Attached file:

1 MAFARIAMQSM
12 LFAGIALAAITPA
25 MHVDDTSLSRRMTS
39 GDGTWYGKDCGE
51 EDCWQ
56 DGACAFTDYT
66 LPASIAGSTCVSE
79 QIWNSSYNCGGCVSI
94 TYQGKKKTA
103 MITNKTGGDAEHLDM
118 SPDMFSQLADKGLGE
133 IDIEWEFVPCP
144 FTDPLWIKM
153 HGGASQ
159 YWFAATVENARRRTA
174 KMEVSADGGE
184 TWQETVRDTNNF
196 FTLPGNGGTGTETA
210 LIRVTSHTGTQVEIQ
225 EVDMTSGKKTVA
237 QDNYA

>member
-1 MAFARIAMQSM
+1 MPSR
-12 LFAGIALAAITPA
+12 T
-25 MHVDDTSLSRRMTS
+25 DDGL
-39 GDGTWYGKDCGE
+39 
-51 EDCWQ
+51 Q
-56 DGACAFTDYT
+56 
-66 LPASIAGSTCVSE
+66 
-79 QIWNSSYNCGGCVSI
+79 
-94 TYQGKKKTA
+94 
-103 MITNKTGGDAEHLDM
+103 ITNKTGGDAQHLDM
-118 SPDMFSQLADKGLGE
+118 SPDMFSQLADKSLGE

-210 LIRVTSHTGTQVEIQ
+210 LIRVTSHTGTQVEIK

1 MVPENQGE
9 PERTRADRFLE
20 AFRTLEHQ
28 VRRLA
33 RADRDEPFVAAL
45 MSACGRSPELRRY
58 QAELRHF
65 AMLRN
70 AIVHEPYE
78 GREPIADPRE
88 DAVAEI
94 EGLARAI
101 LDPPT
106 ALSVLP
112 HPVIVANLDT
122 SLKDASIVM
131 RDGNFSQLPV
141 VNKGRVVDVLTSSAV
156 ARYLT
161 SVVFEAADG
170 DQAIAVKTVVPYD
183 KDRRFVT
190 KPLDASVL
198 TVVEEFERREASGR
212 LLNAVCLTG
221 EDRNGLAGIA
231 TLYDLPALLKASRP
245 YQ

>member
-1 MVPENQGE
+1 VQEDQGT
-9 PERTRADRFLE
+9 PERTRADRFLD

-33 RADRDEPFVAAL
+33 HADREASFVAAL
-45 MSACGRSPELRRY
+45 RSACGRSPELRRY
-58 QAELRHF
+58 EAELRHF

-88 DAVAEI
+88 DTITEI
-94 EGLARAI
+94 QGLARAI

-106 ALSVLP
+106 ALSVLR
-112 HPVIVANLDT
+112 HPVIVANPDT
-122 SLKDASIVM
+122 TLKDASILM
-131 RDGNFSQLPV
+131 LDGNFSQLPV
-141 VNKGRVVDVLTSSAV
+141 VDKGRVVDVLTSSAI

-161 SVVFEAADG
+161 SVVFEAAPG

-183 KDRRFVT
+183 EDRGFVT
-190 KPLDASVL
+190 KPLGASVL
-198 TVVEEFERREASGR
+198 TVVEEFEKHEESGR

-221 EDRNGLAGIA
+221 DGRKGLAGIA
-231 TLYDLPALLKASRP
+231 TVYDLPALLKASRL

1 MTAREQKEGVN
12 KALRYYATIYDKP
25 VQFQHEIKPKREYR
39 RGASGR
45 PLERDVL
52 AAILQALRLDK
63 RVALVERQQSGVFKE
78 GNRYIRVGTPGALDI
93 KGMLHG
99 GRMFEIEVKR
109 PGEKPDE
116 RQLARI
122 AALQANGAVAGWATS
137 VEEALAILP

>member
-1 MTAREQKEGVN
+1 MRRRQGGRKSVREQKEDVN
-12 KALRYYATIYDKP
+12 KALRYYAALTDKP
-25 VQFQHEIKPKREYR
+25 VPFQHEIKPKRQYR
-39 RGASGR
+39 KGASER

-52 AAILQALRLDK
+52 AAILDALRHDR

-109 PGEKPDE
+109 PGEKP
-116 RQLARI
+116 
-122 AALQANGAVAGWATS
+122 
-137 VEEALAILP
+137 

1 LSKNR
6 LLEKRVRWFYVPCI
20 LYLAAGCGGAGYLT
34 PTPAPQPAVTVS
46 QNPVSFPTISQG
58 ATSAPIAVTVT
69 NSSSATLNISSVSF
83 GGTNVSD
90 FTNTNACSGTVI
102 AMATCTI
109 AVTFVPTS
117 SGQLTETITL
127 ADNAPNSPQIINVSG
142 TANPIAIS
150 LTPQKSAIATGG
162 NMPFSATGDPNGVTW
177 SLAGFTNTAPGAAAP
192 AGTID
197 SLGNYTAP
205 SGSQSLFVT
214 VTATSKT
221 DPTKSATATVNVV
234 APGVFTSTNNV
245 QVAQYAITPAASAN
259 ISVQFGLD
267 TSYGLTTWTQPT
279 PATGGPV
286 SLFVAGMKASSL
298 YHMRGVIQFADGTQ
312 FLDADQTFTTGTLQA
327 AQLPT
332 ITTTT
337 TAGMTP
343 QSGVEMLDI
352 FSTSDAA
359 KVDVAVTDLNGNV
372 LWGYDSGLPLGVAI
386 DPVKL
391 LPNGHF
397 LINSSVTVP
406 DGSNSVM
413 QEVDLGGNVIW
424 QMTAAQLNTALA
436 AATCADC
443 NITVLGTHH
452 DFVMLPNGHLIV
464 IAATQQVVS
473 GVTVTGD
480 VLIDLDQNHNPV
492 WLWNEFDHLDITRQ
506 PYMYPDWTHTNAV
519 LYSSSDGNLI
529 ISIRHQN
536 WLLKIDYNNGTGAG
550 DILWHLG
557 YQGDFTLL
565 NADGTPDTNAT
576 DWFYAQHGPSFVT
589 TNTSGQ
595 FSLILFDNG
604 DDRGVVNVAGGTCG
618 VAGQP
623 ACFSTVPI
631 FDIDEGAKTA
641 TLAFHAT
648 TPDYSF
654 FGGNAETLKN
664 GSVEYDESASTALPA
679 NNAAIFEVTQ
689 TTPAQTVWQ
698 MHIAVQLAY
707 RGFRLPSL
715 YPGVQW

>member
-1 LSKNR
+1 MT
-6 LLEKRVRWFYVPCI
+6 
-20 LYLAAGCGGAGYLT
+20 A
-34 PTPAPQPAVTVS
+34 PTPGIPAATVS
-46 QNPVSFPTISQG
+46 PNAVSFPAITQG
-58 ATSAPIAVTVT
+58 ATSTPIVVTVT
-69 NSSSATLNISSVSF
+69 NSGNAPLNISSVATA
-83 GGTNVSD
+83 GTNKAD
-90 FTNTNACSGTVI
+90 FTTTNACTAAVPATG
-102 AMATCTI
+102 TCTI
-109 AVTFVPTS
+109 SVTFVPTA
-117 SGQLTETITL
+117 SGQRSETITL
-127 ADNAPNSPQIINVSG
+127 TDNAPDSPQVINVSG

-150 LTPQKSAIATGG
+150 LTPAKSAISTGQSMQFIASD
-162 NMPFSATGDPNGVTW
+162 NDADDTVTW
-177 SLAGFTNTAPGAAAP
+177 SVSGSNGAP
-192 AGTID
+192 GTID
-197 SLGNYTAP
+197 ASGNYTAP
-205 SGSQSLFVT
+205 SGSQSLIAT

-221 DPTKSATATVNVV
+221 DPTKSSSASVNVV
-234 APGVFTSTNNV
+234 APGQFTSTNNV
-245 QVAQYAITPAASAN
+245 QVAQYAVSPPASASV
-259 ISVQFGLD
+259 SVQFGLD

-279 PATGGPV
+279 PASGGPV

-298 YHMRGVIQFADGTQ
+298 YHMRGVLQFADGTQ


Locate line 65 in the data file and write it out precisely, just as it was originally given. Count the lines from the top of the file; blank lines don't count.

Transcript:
156 ARYLT